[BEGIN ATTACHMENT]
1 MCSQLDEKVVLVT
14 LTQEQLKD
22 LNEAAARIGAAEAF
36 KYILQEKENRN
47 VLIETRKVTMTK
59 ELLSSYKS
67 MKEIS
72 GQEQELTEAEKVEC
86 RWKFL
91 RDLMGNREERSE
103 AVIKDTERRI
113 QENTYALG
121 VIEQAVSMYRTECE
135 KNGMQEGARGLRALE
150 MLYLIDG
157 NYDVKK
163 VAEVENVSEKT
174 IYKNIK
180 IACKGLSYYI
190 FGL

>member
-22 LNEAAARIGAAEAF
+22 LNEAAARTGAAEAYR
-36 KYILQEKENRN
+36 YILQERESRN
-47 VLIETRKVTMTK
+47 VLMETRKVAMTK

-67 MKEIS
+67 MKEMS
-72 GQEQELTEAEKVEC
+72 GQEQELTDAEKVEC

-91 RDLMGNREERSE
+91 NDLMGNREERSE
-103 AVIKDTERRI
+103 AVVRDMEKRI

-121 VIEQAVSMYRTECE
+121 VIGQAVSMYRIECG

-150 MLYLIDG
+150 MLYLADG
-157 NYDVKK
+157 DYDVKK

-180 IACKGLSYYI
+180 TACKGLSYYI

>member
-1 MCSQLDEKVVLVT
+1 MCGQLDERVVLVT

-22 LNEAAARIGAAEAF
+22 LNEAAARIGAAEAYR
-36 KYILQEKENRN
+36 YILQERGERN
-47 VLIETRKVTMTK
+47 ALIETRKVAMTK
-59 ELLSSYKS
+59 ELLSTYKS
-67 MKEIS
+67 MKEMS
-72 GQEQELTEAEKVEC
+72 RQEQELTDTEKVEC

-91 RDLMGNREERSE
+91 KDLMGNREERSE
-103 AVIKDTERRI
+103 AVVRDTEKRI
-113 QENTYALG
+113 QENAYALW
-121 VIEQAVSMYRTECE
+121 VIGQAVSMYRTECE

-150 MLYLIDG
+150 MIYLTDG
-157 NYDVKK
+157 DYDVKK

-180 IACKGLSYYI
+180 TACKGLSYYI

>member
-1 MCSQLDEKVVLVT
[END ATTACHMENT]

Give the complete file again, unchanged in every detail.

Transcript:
1 MCSQLDEKVVLVT
14 LTQEQLKD
22 LNEAAARIGAAEAF
36 KYILQEKENRN
47 VLIETRKVTMTK
59 ELLSSYKS
67 MKEIS
72 GQEQELTEAEKVEC
86 RWKFL
91 RDLMGNREERSE
103 AVIKDTERRI
113 QENTYALG
121 VIEQAVSMYRTECE
135 KNGMQEGARGLRALE
150 MLYLIDG
157 NYDVKK
163 VAEVENVSEKT
174 IYKNIK
180 IACKGLSYYI
190 FGL

>member
-22 LNEAAARIGAAEAF
+22 LNEAAARTGAAEAYR
-36 KYILQEKENRN
+36 YILQERESRN
-47 VLIETRKVTMTK
+47 VLMETRKVAMTK

-67 MKEIS
+67 MKEMS
-72 GQEQELTEAEKVEC
+72 GQEQELTDAEKVEC

-91 RDLMGNREERSE
+91 NDLMGNREERSE
-103 AVIKDTERRI
+103 AVVRDMEKRI

-121 VIEQAVSMYRTECE
+121 VIGQAVSMYRIECG

-150 MLYLIDG
+150 MLYLADG
-157 NYDVKK
+157 DYDVKK

-180 IACKGLSYYI
+180 TACKGLSYYI

>member
-1 MCSQLDEKVVLVT
+1 MCGQLDERVVLVT

-22 LNEAAARIGAAEAF
+22 LNEAAARIGAAEAYR
-36 KYILQEKENRN
+36 YILQERGERN
-47 VLIETRKVTMTK
+47 ALIETRKVAMTK
-59 ELLSSYKS
+59 ELLSTYKS
-67 MKEIS
+67 MKEMS
-72 GQEQELTEAEKVEC
+72 RQEQELTDTEKVEC

-91 RDLMGNREERSE
+91 KDLMGNREERSE
-103 AVIKDTERRI
+103 AVVRDTEKRI
-113 QENTYALG
+113 QENAYALW
-121 VIEQAVSMYRTECE
+121 VIGQAVSMYRTECE

-150 MLYLIDG
+150 MIYLTDG
-157 NYDVKK
+157 DYDVKK

-180 IACKGLSYYI
+180 TACKGLSYYI

>member
-1 MCSQLDEKVVLVT